California electric rates jump to second highest in country |

California electric rates jump to second highest in country

SAN FRANCISCO (AP) – Beginning next month, residential customers of California’s two largest utilities will pay the second-highest electric rates in the country to help the state recoup some $6 billion it has spent to keep the lights on.

Under the plan approved Tuesday by the state Public Utilities Commission, many households won’t see a rate hike at all. However, the heaviest residential users of Pacific Gas and Electric Co. and Southern California Edison Co. will see their overall monthly bills increase by 37 percent, to about $85 or $71 more a month respectively, the PUC said.

After a 3-2 vote over how to spread the pain of the largest rate increase in California history, commissioners warned there could be more rate hikes by summer’s end.

”We have not solved the problem today,” said PUC commissioner Richard Bilas who voted against the allocation. ”When you look down the road we’re going to have to go through this exercise again sometime in the next three months.”

Juan Ungo, one of dozens of low-income ratepayers protesting outside a PG&E bankruptcy hearing in San Francisco Wednesday, said the allocations will worsen his family’s power bill. Soaring natural gas prices and an earlier rate hike already made it jump from $50 a month to $120 a month.

”Somebody has to fight for the plight of the poor people,” Ungo said.

Businesses say somebody needs to fight for them as well, before higher power costs drive them to layoff workers, go bankrupt or leave the state.

Without all residential customers getting socked in the wallet, businesses fear there won’t be enough incentive to conserve.

”Are we going to have a double whammy here? Are we going to have no blackouts and higher rates?” asked Michelle Mortague-Bruno, spokeswoman for the 190-member Silicon Valley Manufacturers Association.

The plan, a revised rate design from PUC President Loretta Lynch, allocates a 3-cent rate increase the PUC approved March 27.

The increase raises residential rates to an average of 15.6 cents per kilowatt, just behind the nation’s highest rate of 16.4 cents in Hawaii. On monthly bills, that translates to an average of $4 to $85 more per month, depending on usage amount.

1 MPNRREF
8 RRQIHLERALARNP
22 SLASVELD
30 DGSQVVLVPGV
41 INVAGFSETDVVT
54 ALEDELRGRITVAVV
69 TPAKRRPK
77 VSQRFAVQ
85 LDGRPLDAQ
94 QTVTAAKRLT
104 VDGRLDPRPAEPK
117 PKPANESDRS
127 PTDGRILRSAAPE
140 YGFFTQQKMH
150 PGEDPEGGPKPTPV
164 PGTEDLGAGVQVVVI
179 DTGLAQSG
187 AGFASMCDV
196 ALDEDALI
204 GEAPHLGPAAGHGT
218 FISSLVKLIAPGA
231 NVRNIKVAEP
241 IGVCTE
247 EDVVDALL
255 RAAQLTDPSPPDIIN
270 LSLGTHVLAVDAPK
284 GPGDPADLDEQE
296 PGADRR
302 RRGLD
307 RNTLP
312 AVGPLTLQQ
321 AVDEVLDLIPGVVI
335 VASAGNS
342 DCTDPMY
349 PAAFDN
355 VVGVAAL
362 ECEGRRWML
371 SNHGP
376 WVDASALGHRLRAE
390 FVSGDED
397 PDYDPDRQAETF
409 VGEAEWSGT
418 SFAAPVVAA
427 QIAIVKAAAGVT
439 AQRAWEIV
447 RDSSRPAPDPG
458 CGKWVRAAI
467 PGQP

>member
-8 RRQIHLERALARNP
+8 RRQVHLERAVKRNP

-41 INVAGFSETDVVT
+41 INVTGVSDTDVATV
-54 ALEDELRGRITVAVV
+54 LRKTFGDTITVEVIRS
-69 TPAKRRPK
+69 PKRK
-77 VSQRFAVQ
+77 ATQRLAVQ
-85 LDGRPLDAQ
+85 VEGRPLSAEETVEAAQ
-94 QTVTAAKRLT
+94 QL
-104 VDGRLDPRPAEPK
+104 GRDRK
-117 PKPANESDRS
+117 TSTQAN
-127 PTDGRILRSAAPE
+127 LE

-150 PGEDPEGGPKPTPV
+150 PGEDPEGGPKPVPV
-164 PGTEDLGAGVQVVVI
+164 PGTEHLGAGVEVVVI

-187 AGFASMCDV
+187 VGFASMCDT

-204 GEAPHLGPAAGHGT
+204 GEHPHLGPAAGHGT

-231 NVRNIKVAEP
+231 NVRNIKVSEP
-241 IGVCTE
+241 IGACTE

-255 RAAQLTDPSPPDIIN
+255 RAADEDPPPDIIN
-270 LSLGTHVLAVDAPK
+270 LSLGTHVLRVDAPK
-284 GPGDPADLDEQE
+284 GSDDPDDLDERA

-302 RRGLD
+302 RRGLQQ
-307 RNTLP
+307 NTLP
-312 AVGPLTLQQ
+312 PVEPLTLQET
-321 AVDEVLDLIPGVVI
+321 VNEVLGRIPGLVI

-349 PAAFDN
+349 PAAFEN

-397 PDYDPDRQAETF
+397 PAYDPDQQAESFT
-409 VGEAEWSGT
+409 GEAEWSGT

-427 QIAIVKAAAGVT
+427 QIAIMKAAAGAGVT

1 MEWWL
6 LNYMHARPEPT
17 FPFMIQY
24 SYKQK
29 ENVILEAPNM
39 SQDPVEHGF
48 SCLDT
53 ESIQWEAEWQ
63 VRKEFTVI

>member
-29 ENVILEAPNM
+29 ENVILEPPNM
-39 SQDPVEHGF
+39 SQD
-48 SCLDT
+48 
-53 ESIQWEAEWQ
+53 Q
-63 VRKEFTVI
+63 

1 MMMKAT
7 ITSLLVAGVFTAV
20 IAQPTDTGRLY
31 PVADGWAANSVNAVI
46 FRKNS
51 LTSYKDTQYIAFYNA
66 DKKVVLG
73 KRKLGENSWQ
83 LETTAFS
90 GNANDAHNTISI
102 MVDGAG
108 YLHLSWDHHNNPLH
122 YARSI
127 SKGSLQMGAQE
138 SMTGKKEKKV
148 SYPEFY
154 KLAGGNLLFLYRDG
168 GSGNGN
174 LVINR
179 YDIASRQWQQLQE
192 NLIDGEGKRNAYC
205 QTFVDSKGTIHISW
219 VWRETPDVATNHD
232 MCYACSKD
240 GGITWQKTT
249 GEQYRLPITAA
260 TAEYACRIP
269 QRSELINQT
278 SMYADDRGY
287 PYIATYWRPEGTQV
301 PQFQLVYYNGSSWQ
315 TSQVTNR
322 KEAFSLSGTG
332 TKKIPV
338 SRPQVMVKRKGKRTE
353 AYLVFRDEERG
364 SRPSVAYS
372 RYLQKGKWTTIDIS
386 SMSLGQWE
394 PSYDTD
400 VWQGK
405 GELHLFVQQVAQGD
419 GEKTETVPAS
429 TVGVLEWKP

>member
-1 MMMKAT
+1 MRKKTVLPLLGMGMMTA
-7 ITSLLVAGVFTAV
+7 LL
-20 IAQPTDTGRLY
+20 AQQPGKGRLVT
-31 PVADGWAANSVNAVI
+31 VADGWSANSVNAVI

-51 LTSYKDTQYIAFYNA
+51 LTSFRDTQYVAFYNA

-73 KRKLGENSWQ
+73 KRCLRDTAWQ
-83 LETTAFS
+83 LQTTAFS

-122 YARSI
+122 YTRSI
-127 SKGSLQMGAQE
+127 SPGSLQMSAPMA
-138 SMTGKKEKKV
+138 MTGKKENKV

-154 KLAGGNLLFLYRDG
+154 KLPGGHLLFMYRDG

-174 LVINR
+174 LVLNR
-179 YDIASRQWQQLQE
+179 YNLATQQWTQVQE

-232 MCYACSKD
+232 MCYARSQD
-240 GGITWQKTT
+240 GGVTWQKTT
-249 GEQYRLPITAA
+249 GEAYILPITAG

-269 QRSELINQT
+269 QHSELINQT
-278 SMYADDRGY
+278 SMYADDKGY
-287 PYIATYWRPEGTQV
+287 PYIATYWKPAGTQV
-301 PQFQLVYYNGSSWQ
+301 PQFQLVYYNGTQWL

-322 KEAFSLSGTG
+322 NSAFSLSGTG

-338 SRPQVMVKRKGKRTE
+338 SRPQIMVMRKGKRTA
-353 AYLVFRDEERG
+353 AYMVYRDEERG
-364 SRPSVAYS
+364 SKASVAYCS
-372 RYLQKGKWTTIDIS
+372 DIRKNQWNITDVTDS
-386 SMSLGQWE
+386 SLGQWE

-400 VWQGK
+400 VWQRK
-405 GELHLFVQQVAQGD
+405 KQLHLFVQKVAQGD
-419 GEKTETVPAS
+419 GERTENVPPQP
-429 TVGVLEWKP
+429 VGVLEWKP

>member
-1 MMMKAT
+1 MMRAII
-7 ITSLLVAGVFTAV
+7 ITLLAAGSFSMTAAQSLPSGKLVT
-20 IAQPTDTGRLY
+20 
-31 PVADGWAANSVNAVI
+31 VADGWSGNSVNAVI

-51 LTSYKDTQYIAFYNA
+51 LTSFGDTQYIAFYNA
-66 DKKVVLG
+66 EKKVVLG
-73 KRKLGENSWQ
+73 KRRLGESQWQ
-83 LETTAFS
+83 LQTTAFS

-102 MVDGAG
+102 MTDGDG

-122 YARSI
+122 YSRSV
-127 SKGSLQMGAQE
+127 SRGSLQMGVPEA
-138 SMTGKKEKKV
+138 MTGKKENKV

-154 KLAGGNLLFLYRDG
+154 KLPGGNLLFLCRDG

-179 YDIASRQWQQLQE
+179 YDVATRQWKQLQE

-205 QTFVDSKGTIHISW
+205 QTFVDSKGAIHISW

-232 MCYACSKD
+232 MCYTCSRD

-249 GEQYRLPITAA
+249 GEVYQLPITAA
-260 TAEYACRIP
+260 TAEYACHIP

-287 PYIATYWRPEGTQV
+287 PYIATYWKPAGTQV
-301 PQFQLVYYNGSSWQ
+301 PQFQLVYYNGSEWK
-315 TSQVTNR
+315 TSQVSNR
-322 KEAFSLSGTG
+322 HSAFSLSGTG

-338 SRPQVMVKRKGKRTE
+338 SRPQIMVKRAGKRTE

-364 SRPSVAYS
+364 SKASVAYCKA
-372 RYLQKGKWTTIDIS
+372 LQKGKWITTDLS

The 3 cents, plus a 1-cent rate increase from January, was spread over the 9 million customers of PG&E and Southern California Edison Co. in dramatically different ways.

Industrial rates rise by no more than 49 percent, and agricultural rates are also capped at either 15 or 20 percent depending on when the power is used each day. Commercial rates aren’t capped, and amount to roughly 38 percent more on average, the PUC said.

The increase is for any energy use above 130 percent of ”baseline.” That baseline amount, which is designed to provide for much of the needs of a typical household, varies according to climate and seasonal temperatures.

The PUC said about half of all residential households won’t go above that 130 percent line, meaning they will not see a rate increase.

To encourage conservation, a tiered system makes above-baseline energy use progressively more costly. Residential customers using more than 300 percent above their baseline will pay up to 80 percent more for that additional electricity.

Nonresidential customers must pay more for every kilowatt, and computer chip makers to hospitals to fruit growers say it’s unfair.

”This is probably the worst economic calamity the state has ever seen,” said David Marshall, chief financial officer at Gregg Industries’ iron foundry in El Monte.

Marshall expects Tuesday’s increases to cost Gregg at least $1 million this year.

The rate hikes are retroactive to March 27, though those retroactive charges will be spread over a 12-month period.

Low-income customers who sign up for the California Alternate Rates for Electricity program are exempt, as are customers who need electricity to run life-sustaining medical equipment.

The increases will not affect San Diego Gas and Electric Co. or Californians who buy electricity directly from energy wholesalers.

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